Some discussion of my last post got me thinking about the supply side of STEM, so I made some more charts because I love charts. This time I'm calling it SHTEM:1 "Soft" (social) sciences, "Hard" (life & physical) sciences, Technology, Engineering and Mathematics.2
Percentage of STEM degrees:3
- 48% Social sciences
- 27% Life & physical sciences
- 15% Engineering
- 10% Math & computer sciences
Percentage of STEM jobs:4
- 50% Technology (computers)
- 32% Engineering
- 12% Life & physical sciences
- 4% Social sciences
- 3% Mathematics
Here's what I see: there's an overabundance of supply for the sciences, and an awful lot of demand for Technology and Engineering.
Okay, I know it's not that simple. Those STEM jobs are existing jobs, not yet-to-be-filled jobs. They're also "STEM jobs," but not "STEM-related jobs" (e.g. healthcare), which might account for more of that difference.5 Additionally, I know that plenty of people choose majors for reasons other than job availability, and not all of them plan to get jobs in the same field as their degrees, regardless of employment prospects.6 Still, it does add to my hunch that a STEM shortage is really a TE shortage.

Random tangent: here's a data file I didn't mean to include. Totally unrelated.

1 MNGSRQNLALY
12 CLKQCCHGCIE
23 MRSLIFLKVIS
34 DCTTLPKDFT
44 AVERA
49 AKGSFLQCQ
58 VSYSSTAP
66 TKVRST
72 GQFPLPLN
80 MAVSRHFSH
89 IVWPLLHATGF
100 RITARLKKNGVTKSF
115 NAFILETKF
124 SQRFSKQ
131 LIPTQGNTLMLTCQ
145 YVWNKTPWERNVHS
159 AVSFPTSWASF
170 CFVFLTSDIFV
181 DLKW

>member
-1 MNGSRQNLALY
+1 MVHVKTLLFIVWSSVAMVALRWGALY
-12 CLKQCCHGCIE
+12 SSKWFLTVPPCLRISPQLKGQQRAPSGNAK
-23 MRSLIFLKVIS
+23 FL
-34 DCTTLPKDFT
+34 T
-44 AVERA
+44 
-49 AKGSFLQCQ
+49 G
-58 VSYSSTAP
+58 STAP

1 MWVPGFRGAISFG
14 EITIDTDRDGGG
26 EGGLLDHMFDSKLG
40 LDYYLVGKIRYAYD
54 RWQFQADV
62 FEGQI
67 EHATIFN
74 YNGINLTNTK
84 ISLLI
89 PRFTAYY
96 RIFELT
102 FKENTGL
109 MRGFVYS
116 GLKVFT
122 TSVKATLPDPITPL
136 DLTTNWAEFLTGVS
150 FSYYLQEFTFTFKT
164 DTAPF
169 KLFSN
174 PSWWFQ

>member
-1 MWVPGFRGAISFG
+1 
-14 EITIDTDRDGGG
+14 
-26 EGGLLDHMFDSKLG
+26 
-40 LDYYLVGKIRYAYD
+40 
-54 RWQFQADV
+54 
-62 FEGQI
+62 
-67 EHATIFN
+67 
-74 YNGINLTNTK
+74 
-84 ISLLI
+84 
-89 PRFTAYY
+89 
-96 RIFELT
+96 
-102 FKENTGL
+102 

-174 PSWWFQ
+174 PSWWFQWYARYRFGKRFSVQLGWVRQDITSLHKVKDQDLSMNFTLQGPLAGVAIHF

1: Reminds me of "shtick," which somehow seems fitting to me when talking about STEM shortages.
2: Since the data I have Bachelor's degrees in Math & Comp sci are lumped together, and there isn't a category of degrees called "technology," I left the T bar empty, and I gave the M bar both the tech and math colors.
3: I got these numbers by adding up STEM Bachelor's awarded in 2010 (Table of data here) and STEM PhDs awarded in 2012 (Table of data here). Those are the most recent numbers I could find, and I haven't yet seen any numbers for Masters degrees.
I counted Social sciences Bachelor's as Psychology + Social sciences, and Life & physical sciences Bachelor's as Biological & agricultural sciences + Earth, atmospheric & ocean sciences + Physical sciences.
5: Language here matters here. For more about "STEM jobs" vs. "STEM-related jobs," see the "Standardizing STEM" section of this post.
6: I'm thinking here of people who get pretty far along in a degree program before they realize they don't actually like it. I also knew a few people in undergrad who majored in the sciences (and majored in an education program) with the intention of getting a deeper background in the subjects they wanted to teach. I suspect that Science Teacher doesn't get counted in "STEM jobs," and possibly not in "STEM-related jobs," either.